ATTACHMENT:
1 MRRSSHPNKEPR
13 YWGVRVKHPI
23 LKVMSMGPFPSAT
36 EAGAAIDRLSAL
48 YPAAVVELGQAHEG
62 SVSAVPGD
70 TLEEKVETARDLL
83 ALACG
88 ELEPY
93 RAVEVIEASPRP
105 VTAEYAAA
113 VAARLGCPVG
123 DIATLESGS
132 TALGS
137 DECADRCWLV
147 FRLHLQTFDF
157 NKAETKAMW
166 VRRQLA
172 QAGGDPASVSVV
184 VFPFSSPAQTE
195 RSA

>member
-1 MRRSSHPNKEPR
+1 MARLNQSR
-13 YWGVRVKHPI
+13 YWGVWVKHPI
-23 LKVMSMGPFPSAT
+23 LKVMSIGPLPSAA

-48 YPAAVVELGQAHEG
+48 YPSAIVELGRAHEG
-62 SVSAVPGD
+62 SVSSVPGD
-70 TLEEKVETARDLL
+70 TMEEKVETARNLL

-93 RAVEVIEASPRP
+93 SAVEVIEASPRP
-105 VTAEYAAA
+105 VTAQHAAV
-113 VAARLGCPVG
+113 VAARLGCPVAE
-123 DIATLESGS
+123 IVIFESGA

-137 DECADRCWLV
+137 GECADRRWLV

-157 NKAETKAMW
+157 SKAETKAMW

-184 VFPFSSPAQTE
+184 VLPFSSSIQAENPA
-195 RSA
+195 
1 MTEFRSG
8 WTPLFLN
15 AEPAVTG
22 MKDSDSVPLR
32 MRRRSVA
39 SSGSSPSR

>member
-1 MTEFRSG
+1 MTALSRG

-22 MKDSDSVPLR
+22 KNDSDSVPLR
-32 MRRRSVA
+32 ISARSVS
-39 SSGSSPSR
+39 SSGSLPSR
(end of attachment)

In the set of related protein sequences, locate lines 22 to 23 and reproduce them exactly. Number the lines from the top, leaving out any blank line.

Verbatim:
>member
-1 MRRSSHPNKEPR